Ford Offers More Alternative Fuel Solutions Than Any Other Truck Manufacturer

By 2012, half of all Ford vehicles will be capable of running on alternative fuels.

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Indianapolis: Ford Motor Co. says its ever-growing portfolio of fuel-efficient products extends to commercial customers, including those interested in alternative-fuel vehicles to "green" their fleets.

Visitors to the annual National Truck Equipment Association (NTEA) show here earlier this week saw firsthand how Ford delivers the most comprehensive alternative-fuel solutions for commercial customers.

The wide variety of vans and trucks with alternative-fuel capability is backed by support for customers looking to switch their vehicles from gasoline power to another fuel, such as compressed natural gas or propane. By 2012, half of all Ford vehicles will be capable of running on alternative fuel.

"No other manufacturer offers the range of vehicles and alternative-fuel solutions combined with comprehensive support," says Len Deluca, director, Ford Commercial Truck. "We're bringing our commercial customers the solutions they need in this ever-competitive environment."

As businesses seek to be more environmentally responsible in all facets of their operations, greening a vehicle fleet is often a natural first step that can have an immediate and positive impact. There also are government tax credit incentives for fleets to convert to alternative fuels.

With the wide variety of requirements for commercial vehicles – such as application, payload and driving cycle – Ford has developed an expansive suite of vehicles and alternative-fuel choices.

"Our range of choices helps ensure customers can find the right product that best suits their needs," said Deluca.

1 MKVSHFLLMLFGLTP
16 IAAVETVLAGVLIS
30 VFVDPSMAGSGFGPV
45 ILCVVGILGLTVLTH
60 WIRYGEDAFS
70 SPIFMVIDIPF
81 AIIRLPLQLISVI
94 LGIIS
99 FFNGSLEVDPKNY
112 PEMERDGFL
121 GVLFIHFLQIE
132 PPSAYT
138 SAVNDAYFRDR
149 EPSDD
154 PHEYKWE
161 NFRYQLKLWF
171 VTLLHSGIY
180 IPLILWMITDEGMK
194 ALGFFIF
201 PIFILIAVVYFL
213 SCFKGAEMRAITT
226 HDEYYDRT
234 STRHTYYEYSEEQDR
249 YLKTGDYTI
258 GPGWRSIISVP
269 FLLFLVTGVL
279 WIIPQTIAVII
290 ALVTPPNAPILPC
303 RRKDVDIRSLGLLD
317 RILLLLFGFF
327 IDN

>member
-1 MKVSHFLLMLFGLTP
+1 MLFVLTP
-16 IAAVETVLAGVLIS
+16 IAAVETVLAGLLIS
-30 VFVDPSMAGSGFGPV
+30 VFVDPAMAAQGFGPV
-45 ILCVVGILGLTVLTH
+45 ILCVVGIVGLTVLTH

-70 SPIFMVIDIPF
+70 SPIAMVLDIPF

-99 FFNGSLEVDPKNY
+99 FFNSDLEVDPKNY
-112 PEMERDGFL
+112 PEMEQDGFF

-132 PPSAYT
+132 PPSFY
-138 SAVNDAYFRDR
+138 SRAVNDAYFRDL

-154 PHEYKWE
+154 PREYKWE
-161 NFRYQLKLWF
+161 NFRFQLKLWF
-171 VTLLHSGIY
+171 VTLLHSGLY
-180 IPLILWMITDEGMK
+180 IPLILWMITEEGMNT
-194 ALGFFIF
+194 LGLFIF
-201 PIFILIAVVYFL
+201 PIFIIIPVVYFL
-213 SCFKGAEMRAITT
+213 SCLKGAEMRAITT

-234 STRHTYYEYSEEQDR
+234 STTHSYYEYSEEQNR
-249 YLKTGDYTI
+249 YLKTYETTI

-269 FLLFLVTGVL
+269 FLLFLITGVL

For example, a battery electric vehicle (BEV) might be appropriate for customers with multiple short trips over the course of a day totaling less than 100 miles. CNG, LPG and flex-fuel vehicles have a range of about 300 miles before needing to be refueled. Biodiesel and hybrid vehicles stretch the range even further, up to 500 miles.

Types of fuels and their advantages

Here's a quick look at the types of fuels offered in Ford commercial trucks:

  • Flex fuel: A flexible-fuel vehicle (FFV) is an alternative-fuel vehicle with an internal combustion engine designed to run on more than one fuel, usually gasoline blended with ethanol (E85), and both fuels are stored in the same common tank. Flex-fuel engines are capable of burning any proportion of the resulting blend as fuel injection and spark timing are adjusted automatically according to the actual blend detected by electronic sensors. E85 is the most common flex fuel and many Ford engines are capable of using E85.
  • Biodiesel: Biodiesel refers to a vegetable oil or animal fat-based diesel fuel. Blends of biodiesel and conventional hydrocarbon-based diesel are products most commonly distributed for use in the retail diesel fuel marketplace. A system known as the “B” factor is used to state the amount of biodiesel in any fuel mix – 20 percent biodiesel is referred to as B20, for example.